MIKTA EiE Blog #3: Syrian refugees tell their stories and build communities at the same time

#MeWeSyria is promoting healing and community building through storytelling innovation - led by Syrian refugees

After eight years of war, more than half of Syria's population has been forced to flee their homes and over 5.6 million people have fled to neighbouring countries including Turkey, Lebanon and Jordan. More than 6 million people have been displaced inside Syria.
While most live in extreme poverty and navigate a world of constant disruption, Syrian youth, a large number of them women and girls living as refugees in Turkey, Lebanon and Jordan are sharpening their communications skills in an effort to improve psychological well-being. They are also enhancing their leadership skills and challenging stereotypes in order to realize peace and access educational opportunities, with the assistance of #MeWeSyria, an innovative storytelling program developed by non-profit organisation #MeWe International Inc..


Challenging stereotypes
As one young Syrian woman from the #MeWeSyria program says, with reference to the way humanitarian agencies and the media portray refugees, "They view us as refugees and as individuals that only need help whether it's food or money... How can we support refugee women to be leaders and initiators of peace?"
"A large portion of the challenges we face is about stereotypes, about the restrictions imposed upon us, about the thinking prevalent in our society... I want to assert to the world that they should know that any Syrian woman in this world also has ambitions, capabilities," adds another Syrian woman from the Zaatari Refugee Camp in Jordan, where #MeWe International launched #MeWeSyria more than 5 years ago.

Supporting healing and leadership development

#MeWeSyria works both as an innovative communications methodology and a series of trainings that activate a network and community of practice, where refugees lead their own #MeWeSyria hubs.

 The experiential methodology targets both psychological well-being and leadership opportunities in several ways, namely: self-awareness, perspective-taking, and goal setting.

 #MeWeIntl utilises a Training of Trainers model, customised to local needs and realities. The specialised trainings support the development of a Community of Practice that then collaborates with #MeWeIntl to innovate, localise, and scale their own versions of #MeWeIntl, using tools and resources designed and facilitated by #MeWeIntl. Facilitators then lead their own weekly #MeWeIntl hubs, where participants are able to enhance their communications skills and participate in narrative and media activities (relating to self-awareness, writing, public speaking and video blogging), in an effort to improve self-awareness, perspective-taking, neuro-education, and positive goal-setting.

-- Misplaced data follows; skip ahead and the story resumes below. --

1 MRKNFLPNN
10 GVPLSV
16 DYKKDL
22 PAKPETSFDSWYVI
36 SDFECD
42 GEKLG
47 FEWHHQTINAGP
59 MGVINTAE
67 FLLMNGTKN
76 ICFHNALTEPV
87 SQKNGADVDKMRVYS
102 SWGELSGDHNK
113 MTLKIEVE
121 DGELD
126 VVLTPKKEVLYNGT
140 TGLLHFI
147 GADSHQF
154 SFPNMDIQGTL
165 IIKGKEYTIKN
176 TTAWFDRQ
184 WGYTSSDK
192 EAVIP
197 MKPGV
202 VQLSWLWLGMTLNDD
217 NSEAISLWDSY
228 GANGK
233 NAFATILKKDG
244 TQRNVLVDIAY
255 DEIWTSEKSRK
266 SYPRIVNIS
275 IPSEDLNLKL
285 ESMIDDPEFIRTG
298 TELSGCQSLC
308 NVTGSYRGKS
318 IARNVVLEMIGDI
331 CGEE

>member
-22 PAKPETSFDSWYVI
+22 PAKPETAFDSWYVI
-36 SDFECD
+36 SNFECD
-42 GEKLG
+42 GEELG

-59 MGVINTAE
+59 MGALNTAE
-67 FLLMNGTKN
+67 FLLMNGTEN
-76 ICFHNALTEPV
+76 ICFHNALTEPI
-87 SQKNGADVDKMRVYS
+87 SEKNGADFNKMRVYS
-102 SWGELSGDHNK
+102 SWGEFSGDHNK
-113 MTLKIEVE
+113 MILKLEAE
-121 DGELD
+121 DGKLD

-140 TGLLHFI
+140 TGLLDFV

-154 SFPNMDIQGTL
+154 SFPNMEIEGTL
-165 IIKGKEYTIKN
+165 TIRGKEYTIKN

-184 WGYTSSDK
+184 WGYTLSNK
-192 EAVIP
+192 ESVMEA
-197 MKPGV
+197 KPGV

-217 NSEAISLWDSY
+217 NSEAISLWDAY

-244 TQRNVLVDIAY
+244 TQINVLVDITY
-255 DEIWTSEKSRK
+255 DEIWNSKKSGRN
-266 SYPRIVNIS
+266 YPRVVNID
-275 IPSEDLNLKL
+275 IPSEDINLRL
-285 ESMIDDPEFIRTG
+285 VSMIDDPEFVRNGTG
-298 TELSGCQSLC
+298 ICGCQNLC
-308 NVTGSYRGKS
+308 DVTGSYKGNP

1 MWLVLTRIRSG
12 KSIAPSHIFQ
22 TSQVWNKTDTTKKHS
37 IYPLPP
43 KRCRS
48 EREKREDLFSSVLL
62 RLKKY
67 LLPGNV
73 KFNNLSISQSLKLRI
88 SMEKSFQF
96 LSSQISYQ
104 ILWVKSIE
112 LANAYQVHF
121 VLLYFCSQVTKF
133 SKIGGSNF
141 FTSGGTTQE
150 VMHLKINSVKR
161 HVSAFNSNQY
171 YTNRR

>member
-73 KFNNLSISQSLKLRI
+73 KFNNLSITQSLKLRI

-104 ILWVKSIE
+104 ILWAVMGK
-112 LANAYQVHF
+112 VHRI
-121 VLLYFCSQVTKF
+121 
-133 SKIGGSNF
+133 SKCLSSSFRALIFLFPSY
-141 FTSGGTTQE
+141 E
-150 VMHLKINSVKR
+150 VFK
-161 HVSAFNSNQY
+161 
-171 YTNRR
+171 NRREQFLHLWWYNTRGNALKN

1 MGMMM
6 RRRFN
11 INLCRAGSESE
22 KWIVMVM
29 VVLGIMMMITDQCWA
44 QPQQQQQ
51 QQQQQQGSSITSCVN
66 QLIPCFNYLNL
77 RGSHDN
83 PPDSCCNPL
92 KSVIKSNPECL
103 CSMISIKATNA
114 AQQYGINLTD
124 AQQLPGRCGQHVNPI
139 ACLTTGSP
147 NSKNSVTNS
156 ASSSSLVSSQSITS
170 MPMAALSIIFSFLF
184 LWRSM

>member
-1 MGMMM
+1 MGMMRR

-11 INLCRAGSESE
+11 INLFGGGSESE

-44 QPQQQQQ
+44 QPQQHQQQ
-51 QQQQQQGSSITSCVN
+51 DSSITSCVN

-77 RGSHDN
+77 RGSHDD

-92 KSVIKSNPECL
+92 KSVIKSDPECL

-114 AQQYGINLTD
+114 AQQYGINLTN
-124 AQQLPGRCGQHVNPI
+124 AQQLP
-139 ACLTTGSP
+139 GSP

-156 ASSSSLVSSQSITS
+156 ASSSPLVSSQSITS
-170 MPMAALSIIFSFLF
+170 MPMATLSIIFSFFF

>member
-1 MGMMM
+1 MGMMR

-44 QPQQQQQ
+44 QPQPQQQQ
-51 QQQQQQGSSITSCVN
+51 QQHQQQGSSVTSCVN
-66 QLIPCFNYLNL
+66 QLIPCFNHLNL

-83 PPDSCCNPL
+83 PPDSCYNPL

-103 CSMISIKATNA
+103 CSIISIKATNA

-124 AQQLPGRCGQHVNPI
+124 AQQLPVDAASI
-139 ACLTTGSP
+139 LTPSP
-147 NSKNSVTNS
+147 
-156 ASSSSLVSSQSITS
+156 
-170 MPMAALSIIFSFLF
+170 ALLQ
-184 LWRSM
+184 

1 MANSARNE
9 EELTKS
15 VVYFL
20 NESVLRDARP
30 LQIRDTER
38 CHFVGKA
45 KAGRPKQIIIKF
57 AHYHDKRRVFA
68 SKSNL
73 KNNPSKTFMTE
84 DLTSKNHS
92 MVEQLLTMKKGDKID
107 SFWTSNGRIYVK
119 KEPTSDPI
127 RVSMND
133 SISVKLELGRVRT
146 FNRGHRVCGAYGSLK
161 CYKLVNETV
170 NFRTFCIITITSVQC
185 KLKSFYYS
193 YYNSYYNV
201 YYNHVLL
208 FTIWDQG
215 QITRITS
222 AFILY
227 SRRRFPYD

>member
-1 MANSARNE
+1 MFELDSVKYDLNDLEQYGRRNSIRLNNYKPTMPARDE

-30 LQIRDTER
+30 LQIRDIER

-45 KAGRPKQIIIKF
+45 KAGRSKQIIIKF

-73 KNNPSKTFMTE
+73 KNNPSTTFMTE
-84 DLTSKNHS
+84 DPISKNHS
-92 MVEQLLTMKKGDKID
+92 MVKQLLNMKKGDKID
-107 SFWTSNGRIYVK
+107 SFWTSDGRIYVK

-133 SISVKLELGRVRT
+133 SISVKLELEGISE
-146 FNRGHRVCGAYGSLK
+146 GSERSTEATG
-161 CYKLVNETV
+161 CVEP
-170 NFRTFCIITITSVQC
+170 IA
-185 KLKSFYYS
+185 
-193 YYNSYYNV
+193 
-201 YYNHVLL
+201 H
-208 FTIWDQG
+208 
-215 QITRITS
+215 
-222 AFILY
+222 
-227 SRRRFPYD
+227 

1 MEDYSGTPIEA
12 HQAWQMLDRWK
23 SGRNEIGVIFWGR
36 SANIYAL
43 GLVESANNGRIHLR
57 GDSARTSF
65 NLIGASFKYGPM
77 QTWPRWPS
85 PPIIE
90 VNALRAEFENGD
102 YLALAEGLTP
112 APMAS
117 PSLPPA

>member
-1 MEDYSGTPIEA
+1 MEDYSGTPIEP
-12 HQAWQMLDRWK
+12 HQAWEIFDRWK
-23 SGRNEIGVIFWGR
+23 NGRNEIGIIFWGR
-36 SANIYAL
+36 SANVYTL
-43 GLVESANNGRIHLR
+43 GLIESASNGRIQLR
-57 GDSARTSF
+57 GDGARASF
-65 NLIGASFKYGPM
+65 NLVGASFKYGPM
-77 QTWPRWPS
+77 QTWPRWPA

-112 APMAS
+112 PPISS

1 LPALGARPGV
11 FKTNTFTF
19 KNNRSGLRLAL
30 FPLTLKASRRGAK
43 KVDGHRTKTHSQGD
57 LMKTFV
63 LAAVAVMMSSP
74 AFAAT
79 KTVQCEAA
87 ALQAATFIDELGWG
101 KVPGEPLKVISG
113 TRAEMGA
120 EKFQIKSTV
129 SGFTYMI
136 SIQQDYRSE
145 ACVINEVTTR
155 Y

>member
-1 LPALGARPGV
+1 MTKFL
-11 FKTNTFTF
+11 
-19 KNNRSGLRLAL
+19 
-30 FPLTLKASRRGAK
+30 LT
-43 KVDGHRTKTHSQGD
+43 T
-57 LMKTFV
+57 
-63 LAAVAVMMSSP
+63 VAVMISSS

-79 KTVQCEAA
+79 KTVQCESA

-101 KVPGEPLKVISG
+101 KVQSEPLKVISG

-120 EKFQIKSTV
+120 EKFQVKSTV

"For me, communications and storytelling... is a process of healing and empowerment," says #MeWe International Founder Mohsin Mohi Ud Din, during a recent TEDx Talk.

The #MeWeSyria methodology is based on the principle that the stories we tell ourselves about ourselves shapes how we treat ourselves and the world around us. If you reframe how you communicate internally with yourself, you may be able to improve your psychological wellbeing and leadership capabilities at home, in school, and in your community.

Improving tools, training model and impact

The Education in Emergencies Challenge and support from Australia’s Department of Foreign Affairs and Trade (DFAT) successfully improved #MeWe International tools, the training model, and local impacts.

Over five months during the Challenge, Syrian refugee youth facilitators successfully mobilized youth in their own communities and activated 25 new #MeWeSyria hubs between September 2018 and January 2019, reaching more than 338 participants.

From March to December, #MeWe International successfully built a new curriculum, a new pre and post assessment tool, and piloted a new training model to improve quality and sustainability, in line with the needs of its refugee networks in both Turkey and Lebanon.
“As a result of DFAT support our refugee network is stronger, and the impacts at the local level are deeper, particularly when it comes to improving the communications and leadership skills of Syrian refugee youth, and opening spaces for psychological wellbeing at the local level,” says Mohi Ud Din.


#MeWeSyria participants in Turkey shared how they benefited from the program in 2018:
• “MeWe broke the hopelessness. It helped with building hope. When we talk, we feel relief. When we have sadness, and hopelessness, later those things become more positive.”
• “I was lonely and not open to anyone. After MeWe, I found a better way to solve problems by speaking and expressing myself.”
• “I [had] fear in my heart. After MeWe sessions, my heart felt relief.”
• “I built better relationships with my friends and can communicate better with my family.”
• “I learned about respecting different perspectives.”
• “I am able to empathize.”
• “Before, I was not confident. Now I am able to trust others more. Now I can express my ideas more freely.”
• “I now have answers to questions in my life.”

As the program continues to improve Syrian youth facilitators' knowledge and skills in mental health, psychosocial support, and storytelling, #MeWeSyria remains a constant in an ever-changing environment for hundreds of Syrian youth and their families.


#MeWeSyria, a program of #MeWe International Inc. was one of seven winners of the MIKTA (Mexico, Indonesia, Korea, Turkey, Australia) Education in Emergencies Challenge, which called for new ideas to improve access to education for children in emergency situations, particularly girls. The challenge was delivered with Australian Aid. Winners were announced in December 2017.


Follow #MeWe International Inc.: @meweintl, @mewesyria, and www.meweintl.org.

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